Chat with us, powered by LiveChat 17 Critical Recruiter Questions for Hiring Managers

Important Recruiter Questions to Ask a Hiring Manager

by | Nov 5, 2021 | Recruiter Training, Top Echelon Blog

When it comes to recruiting, the “devil is in the details.” All it takes is one piece of misinformation, one lapse in communication, or one missed opportunity to “upset the apple cart.” (How many idioms is he going to use, for crying out loud?)

That’s why recruiters must ask a lot of questions. They must ask candidates a lot of questions. And they must ask their clients a lot of questions. If they don’t, they put themselves at risk for having bad information, misinformation, or no information. All of that leads to no placements and a sad recruiter.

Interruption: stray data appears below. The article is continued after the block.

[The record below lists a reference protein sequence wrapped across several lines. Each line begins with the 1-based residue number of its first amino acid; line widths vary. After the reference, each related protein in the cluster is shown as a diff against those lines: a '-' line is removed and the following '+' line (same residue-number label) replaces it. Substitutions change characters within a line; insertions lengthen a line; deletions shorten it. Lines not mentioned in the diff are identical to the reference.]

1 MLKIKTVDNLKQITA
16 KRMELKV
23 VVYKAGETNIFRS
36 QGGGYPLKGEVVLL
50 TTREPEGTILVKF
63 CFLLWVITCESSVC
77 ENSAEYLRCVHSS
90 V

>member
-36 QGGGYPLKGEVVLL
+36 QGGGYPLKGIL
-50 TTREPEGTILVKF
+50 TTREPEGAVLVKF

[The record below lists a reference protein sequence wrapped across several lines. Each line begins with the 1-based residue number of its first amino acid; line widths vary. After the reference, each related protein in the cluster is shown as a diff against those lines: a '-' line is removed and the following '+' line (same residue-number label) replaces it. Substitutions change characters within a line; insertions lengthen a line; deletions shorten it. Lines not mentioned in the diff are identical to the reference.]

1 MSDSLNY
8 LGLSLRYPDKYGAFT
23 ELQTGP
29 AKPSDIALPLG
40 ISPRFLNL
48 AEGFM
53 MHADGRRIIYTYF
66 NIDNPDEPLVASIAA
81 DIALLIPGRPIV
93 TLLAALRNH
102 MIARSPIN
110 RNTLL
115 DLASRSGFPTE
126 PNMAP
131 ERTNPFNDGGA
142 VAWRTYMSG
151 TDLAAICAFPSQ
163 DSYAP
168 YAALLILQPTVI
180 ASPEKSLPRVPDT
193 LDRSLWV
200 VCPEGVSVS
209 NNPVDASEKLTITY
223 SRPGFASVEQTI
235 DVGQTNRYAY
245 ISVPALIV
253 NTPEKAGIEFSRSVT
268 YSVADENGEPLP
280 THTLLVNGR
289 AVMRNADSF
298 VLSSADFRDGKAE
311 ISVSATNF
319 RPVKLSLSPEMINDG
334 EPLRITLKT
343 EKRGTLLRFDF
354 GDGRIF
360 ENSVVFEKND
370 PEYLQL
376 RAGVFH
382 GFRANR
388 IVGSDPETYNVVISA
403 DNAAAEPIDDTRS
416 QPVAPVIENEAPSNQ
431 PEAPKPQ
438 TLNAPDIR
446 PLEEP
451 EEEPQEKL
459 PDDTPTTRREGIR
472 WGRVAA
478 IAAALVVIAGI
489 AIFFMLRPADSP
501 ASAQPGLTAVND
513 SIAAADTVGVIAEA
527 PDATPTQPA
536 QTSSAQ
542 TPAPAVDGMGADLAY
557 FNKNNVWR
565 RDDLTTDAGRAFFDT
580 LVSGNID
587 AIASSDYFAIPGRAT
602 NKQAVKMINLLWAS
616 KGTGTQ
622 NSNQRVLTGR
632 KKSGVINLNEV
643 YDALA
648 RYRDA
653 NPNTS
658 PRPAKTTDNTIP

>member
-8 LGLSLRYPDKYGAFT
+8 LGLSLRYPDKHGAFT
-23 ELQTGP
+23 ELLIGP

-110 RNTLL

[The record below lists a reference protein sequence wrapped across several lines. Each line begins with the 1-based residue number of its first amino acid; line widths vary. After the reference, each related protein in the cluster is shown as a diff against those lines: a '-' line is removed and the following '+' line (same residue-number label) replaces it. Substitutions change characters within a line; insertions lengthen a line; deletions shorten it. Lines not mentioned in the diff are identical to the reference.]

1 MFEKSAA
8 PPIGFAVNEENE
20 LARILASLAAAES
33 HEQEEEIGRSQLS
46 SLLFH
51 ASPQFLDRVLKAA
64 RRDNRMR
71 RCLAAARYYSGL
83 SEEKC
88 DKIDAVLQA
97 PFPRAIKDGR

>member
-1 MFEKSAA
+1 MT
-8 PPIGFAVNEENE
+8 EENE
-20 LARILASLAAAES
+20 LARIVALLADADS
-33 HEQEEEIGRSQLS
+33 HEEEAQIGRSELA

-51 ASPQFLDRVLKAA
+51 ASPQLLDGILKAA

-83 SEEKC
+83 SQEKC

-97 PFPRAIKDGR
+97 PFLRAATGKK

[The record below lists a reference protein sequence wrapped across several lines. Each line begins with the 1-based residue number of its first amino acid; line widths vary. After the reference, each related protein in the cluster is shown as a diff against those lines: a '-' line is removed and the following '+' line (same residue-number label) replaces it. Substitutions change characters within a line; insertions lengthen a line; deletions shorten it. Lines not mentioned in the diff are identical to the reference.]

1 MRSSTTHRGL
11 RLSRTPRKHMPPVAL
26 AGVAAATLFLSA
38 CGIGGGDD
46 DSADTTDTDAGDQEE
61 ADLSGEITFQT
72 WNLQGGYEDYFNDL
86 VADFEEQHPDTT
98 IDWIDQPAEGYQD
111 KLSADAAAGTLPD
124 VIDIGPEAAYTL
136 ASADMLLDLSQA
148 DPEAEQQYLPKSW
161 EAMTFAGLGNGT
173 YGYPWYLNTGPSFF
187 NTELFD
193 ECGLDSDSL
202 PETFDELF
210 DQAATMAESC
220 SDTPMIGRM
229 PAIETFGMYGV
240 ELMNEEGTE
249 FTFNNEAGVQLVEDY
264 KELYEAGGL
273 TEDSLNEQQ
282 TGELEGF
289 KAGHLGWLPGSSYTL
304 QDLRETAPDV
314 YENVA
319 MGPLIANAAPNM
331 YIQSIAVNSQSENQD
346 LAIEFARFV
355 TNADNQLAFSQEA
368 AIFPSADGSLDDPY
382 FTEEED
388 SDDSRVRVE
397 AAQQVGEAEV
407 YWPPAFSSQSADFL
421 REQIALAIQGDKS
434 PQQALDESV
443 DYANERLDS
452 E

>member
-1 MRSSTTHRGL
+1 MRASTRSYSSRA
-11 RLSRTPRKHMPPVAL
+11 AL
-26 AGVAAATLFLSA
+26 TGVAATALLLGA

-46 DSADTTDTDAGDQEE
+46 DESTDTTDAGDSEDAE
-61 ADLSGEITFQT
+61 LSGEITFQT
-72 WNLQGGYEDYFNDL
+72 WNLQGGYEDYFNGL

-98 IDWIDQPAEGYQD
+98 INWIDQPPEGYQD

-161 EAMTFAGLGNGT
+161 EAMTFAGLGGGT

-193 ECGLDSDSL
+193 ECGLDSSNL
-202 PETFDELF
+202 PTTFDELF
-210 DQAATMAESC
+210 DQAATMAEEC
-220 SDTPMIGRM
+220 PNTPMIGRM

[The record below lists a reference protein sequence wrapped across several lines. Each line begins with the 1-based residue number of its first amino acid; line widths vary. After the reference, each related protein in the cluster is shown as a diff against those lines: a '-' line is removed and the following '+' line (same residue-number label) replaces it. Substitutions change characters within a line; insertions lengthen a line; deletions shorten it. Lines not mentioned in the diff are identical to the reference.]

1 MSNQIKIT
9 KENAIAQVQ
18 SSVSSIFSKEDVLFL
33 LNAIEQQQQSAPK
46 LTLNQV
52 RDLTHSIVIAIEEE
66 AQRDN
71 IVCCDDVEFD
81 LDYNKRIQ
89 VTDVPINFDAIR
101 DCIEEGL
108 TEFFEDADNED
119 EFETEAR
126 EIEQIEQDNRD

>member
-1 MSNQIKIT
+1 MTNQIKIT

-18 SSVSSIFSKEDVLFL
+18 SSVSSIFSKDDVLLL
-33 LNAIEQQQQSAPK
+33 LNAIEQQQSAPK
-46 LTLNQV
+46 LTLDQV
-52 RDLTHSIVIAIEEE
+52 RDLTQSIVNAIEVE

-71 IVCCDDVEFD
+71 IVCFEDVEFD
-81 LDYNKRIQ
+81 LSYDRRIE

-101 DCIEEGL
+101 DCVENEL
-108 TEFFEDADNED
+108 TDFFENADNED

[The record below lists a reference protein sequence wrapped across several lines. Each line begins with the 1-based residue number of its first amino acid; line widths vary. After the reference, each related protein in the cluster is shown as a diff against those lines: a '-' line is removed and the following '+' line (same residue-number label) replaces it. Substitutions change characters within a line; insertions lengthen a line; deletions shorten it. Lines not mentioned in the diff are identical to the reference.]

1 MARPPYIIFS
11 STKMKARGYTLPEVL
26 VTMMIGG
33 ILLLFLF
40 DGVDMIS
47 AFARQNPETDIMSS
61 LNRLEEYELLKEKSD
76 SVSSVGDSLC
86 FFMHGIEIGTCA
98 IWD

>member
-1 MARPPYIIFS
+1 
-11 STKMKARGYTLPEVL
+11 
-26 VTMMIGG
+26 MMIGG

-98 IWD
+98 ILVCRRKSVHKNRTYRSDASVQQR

However, it’s not the fact that recruiters must ask a lot of questions. They also have to know which questions to ask. And they have to know when to ask them. This is just one of many reasons that recruiting is NOT an easy profession.

With this blog post, though, we’re going to focus on questions to ask a hiring manager as a recruiter. In other words, we’ll be addressing the client side of the equation. The client side is especially important. That’s because the client is the one that gives you the job order, and without a job order, there is no placement.

As you might imagine, there are a LOT of things that hiring managers and recruiters must discuss prior to a search. (Heck, there are a LOT of things they must discuss during the search, too.) The most common recruiter intake meeting questions fall roughly into four categories:

  1. Questions about the job order
  2. Questions about the company itself
  3. Questions about prospective candidates
  4. Last but not least, questions about the process